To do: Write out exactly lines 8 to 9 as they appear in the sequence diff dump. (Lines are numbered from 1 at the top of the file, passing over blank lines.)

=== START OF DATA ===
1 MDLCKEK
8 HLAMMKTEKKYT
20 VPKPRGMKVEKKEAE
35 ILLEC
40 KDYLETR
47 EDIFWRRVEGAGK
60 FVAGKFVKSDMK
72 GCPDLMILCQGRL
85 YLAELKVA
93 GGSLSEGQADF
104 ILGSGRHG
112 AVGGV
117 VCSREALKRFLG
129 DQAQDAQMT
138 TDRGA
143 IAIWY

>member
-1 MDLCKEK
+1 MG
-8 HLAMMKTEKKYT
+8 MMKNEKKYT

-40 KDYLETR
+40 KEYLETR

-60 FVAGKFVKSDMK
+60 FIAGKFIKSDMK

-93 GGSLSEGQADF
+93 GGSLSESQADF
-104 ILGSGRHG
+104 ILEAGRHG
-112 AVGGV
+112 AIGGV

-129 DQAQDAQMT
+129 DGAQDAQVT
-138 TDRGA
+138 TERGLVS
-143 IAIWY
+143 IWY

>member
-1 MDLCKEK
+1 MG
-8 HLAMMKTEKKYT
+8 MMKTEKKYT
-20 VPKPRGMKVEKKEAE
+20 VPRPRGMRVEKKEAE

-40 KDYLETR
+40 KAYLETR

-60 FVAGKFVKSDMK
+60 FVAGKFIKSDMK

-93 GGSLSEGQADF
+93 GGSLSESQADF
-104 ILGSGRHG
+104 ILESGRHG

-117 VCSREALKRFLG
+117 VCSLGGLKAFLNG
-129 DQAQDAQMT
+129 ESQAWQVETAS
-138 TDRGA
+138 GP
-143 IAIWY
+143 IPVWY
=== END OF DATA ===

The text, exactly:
72 GCPDLMILCQGRL
85 YLAELKVA